Layering is one of those things that some people know how to do intuitively while others struggle with how to do it in a way that's flattering, appealing, and will turn people's heads on the street. There are a few rules you can follow to tighten up your layering game for the cool seasons:
The rules with layering are, generally, either monochrome with a single colour accent, or differentiate everything. The classic "layered" look is a three piece suit: pants, jacket, tie, and vest are all the same colour, while the shirt is in a contrast colour. You can apply this to casual style as well; we've seen plenty of denim-on-denim-on-flannel looks that knock it out of the park.
The other option, of course, is to differentiate. Choose colours that complement each other (remember your colour wheel from grade school art class?) - this becomes more complex when you're layering because you have so many pieces to co-ordinate. Classic combinations are blue and red, denim and tan, or black and white.
One quick cheat you can use if you're wearing a plaid is to pull secondary, tertiary, and even quaternary colours from the plaid design for the other pieces in your outfit.
Take the Sunset plaid flannel, for example: the primary colour in this shirt is a medium cornflower blue, so it'll pair well with tones of that colour (light or dark wash denims). There's also an orange-red and a white, and where the white and red intersect you get a lovely warm orange colour. You can pull any of these colours to create an outfit with the Sunset. A white tee shirt or henley underneath an open Sunset with a light wash denim jacket and dark wash indigo jeans would be a perfect outfit. Bring in the orange with a pair of tan shoes, or choose your favourite white kicks, to finish it off.
Below, Brianne Welch styles this black and white PDL Alpha shirt with grey, black, and tan. Combining neutrals keeps your colour palette from going wild, but note how Brianne has played with dark/light in her colour scheme.
We carry a lot of patterned and printed shirts, from florals to geometrics. Depending on how bold the pattern is, these can (and oftentimes should!) be the statement piece in your outfit. When you're layering, you'll want to avoid contrasting or conflicting pieces that will confuse the overall impression of your look*. Dress your patterns by pulling complementary colours from the design and showcase them with layers on top or beneath.
*Does not apply to advanced pattern-wearers... print-loving sartorialists, you do you.
ThePapiFemme (above) pairs a bright, bold floral shirt with denim-on-denim for a look that can be dressed up or down, but is bold and makes a statement. Allow your patterned shirt to be your statement piece.
The Heartthrob and the Vixen (above) wears a denim button-up open over a lightly patterned tee shirt - in this case, stripes - to increase visual interest.
Your Body Shape
Something that PDL Alpha shirts do extraordinarily well is produce a masculine-detailed shirt that accommodates breasts and hips. Our box pleat provides room for your body to move without disrupting the menswear shape of the shirt. This is true for your shirts whether worn open or closed, underneath a sweater or over a tee shirt. That said, our bodies come in infinite different shapes and varieties.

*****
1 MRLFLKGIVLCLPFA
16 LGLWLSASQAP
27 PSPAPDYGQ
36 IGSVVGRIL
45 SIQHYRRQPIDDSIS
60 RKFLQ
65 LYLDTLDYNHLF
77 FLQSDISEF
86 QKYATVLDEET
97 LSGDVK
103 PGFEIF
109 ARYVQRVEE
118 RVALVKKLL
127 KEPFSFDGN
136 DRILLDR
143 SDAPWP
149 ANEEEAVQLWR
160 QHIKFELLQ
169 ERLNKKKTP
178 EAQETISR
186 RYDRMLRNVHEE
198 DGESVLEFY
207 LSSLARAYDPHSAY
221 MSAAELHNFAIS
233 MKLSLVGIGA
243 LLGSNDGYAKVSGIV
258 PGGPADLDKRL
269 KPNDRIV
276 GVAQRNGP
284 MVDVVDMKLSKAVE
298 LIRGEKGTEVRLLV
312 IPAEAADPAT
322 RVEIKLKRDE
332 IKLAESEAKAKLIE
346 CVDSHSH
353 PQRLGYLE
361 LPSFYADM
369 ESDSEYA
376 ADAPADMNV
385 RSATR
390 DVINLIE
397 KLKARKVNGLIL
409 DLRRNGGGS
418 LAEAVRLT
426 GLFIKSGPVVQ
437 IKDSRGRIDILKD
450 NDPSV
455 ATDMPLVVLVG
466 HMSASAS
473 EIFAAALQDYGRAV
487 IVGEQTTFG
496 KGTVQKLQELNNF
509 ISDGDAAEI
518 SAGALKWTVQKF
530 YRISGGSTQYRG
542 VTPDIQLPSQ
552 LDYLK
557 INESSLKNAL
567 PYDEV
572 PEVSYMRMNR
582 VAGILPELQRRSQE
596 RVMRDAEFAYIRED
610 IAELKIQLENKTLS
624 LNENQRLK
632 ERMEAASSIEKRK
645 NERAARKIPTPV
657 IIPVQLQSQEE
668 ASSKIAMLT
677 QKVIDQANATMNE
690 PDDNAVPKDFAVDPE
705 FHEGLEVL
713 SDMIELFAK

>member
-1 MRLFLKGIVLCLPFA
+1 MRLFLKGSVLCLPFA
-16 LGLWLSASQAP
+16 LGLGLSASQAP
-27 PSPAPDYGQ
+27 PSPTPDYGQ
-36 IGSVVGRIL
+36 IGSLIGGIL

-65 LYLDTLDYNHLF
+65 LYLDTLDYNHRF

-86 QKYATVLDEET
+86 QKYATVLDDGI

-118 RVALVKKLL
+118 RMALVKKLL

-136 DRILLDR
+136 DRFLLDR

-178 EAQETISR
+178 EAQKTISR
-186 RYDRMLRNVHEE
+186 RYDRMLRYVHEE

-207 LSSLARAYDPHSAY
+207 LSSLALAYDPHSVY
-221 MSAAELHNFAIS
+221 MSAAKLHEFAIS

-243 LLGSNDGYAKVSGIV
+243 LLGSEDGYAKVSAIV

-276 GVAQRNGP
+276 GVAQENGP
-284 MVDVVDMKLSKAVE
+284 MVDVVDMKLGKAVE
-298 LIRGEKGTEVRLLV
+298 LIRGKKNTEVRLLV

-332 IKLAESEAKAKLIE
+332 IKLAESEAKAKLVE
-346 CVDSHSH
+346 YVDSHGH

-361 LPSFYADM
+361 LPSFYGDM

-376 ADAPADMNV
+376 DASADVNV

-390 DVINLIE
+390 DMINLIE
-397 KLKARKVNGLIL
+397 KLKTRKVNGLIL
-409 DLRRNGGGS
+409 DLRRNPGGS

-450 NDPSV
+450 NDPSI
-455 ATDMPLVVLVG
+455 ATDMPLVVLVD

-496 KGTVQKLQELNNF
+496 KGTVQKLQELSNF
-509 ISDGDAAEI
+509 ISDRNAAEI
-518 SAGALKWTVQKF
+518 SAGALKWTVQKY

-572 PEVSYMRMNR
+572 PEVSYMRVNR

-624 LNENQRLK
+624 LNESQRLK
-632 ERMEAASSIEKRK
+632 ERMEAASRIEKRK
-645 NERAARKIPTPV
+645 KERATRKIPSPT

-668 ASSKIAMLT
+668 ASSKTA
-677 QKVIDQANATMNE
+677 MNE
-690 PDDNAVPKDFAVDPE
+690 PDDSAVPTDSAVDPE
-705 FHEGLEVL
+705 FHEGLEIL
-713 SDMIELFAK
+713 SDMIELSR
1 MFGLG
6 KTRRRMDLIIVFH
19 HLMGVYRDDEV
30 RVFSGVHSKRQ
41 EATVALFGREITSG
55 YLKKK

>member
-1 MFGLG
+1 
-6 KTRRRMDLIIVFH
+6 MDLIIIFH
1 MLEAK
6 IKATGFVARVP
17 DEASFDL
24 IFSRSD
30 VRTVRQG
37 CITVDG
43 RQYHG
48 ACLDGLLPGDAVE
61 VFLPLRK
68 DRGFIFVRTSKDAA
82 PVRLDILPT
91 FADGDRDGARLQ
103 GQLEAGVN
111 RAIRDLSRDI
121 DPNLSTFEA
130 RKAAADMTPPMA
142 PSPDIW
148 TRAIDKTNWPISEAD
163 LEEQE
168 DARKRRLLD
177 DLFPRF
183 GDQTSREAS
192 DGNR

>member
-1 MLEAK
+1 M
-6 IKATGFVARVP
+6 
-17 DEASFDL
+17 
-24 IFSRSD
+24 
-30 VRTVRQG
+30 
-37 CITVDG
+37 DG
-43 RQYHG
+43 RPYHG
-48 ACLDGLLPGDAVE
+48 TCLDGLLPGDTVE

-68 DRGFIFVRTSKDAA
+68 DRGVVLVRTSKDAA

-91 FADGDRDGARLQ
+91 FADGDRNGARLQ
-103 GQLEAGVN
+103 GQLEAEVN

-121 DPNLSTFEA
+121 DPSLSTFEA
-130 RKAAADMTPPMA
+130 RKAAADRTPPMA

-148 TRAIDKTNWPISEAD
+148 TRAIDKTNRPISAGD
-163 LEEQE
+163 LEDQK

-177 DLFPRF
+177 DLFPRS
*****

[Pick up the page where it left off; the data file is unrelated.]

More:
There is no right or wrong way to layer for your body shape. However, if there are some parts of you you'd prefer to emphasize over others, you can use layering to achieve this.
To Tuck or Not To Tuck
The choice of tucking one's shirt into one's pants - or short or skirt - depends on a variety of factors, including your style, the individual garments themselves, and what you're comfortable with. However, here are a few guidelines some people choose to use.
If you're long-waisted - that is, if you have a long torso and want to make your legs look longer and body look shorter - you can tuck your shirt in to achieve this. It draws the line upward. You can maximize this effect by wearing a higher-waisted trouser. Want to tuck but you don't like how it emphasizes the width of your hips? Tuck your bottom layer and wear an open top layer that falls past your hips over that.
Likewise, if you're short-waisted and want to make your body look longer, untuck. Drop the waist by allowing the seam between your top and bottom garments to draw the eye lower.
The combination of high-waisted pants and a tucked in button-up shirt gives the illusion of longer legs, while the longer open jacket creates a straight silhouette.
The French Tuck
Popularized by Tan France from Queer Eye (Netflix, 2018) - and we're not clear on whether he named this trick after himself or not - the French Tuck is a key cheat code for de-emphasizing that roll of belly fat over your pants that some call a "muffin top". It's easy: you tuck the shirt in casually in the front, but let it hang in the back.
Not only does this de-emphasize the belly by creating texture at the waistband, it will also bring the waist up for those of us with longer torsos without being a full formal tuck. This trick works especially well when layering an open shirt or jacket over your undershirt. For an effective French tuck, use a thinner fabric when tucking.
It's now become totally acceptable to have your longer shirt hang down in back underneath a shorter jacket - but only if it looks intentional. If your shirt is just an inch or two longer than your jacket this trick can look messy.
A short, cropped leather or denim jacket is the perfect top layer for this look. Pick a shirt in complementary but contrasting colours to wear underneath it - black leather over red and grey is a great combination, or blue denim over green and tan, for example. Your Alpha shirt can be worn open over a tee shirt (short or long sleeved) that complements both the shirt and the jacket.